The fact of the matter is that Aflac, Disney and any other mainstream employer of Gilbert Gottfried over the years had to know for a long time what kind of comic he is. He's edgy and new wave. But, he's a great talent, so he's always been worth the risk. And Gilbert and his managers have always been real smart about his career. And most importantly, Gilbert Gottfried didn't have a Michael Richards moment last week.

Michael Richards allowed his own comic career to step into a tailspin cycle since SEINFELD ended. He had a chance to star in the smash cable hit MONK, but turned it down even though the role was written for him. Instead, he starred in a comic detective show that was a major flop on NBC that was quickly canceled. Former WINGS actor Tony Shaloub was a distant second choice to play the lead in MONK, took on the role, and became an award winning actor for the show. Michael Richards began low budget comedy club tours, but one of the shows went horribly wrong when he once went into a comedy "zone" and told some jokes that were perceived as being racist to the audience. This one event makes it hard for Richards to find much new work as a comic these days. But, Richards is still worth $45 million because of his days with SEINFELD and careful management of his money. So he's fine even if he doesn't work much since the unfortunate club incident.

But, Gilbert Gottfried's net worth isn't even close the net worth of Michael Richards. He's comfortable, but he probably needs to be able to keep working to provide for his family for at least a few more years before he considers any retirement. And I think that Gilbert loves to work as well. He loves to tell jokes. He loves for people to laugh. At 56, Gilbert Gottfried still has many more good joke telling years ahead.

The Aflac firing is a blow for sure. It's always a good deal to get royalty payments each time an ad runs. Now, that door is closed. Now, Gilbert has to look to open a new door, find a new opportunity. But, that's always come before. Gilbert's a master at finding new opportunities. He once landed himself on both SNL and then NIGHT COURT, proving that there's always TV. Hey, I hear there's an opening on TWO AND A HALF MEN, right now.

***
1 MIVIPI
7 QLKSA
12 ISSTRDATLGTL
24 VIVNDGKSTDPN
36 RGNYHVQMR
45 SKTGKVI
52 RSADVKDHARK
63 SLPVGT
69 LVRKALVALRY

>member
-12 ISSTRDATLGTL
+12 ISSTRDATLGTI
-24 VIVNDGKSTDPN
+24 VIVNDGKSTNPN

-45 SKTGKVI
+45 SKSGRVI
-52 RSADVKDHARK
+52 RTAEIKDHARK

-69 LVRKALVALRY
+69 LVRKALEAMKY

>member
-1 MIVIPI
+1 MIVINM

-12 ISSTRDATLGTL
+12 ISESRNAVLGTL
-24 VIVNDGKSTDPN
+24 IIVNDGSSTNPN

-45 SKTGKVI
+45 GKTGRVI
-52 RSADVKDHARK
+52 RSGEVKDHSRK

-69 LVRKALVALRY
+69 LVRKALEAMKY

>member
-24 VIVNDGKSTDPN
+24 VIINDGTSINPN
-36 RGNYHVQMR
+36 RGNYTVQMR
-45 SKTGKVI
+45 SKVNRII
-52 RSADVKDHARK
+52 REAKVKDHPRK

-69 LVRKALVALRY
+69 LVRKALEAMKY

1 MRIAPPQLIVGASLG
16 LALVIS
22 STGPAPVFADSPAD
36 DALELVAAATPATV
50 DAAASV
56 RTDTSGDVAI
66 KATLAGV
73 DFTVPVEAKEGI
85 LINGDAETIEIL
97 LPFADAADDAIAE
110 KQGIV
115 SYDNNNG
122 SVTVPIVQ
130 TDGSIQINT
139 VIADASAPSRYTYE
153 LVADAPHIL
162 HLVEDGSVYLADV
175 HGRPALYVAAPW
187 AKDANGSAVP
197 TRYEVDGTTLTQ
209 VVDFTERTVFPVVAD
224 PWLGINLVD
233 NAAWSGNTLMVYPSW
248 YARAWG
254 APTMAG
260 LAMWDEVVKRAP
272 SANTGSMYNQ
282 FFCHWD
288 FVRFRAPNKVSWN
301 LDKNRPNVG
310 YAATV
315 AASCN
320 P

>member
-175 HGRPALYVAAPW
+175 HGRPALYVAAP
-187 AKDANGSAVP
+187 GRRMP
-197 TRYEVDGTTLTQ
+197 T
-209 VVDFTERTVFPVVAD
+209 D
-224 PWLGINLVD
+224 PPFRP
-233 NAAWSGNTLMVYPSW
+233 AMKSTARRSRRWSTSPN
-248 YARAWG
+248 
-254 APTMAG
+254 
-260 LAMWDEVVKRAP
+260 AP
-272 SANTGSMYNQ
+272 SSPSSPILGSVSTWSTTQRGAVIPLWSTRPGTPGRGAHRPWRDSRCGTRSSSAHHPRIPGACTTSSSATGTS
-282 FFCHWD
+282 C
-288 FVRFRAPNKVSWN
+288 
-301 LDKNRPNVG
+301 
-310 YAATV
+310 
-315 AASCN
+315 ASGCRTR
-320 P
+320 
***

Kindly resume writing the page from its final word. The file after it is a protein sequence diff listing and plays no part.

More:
I can well remember how Gilbert once annoyed Arsenio Hall on his own show with his persistent questions about whether he was having sex with Paula Abdul or not. Gilbert Gottfried might not have been back on Arsenio Hall after that. But, he came back with some new opportunities. He always springs right back from any jokes that backfire. It's just in his nature.

Gilbert even cheated death at least once, surviving an appendix burst. And it gave him plenty of opportunity for more than a few self-deprecating jokes about his own mortality. And it proved that he always springs back from even the very worst. That was some heavy duty serious stuff compared to this small stuff this week over a few jokes that flopped.

Yesterday, when both Dara Gottfried and Gilbert's representative, Steve Honig, emailed me, it was out of concern for Gilbert. And both were incredibly nice despite their concerns for Gilbert after such a painful week. Monday will be one more day's distance between last week as well. People will once begin to see Gilbert as the great comic talent he is within a few days. Gilbert will bounce back bigger than ever. And that's a fact. You can bank on that.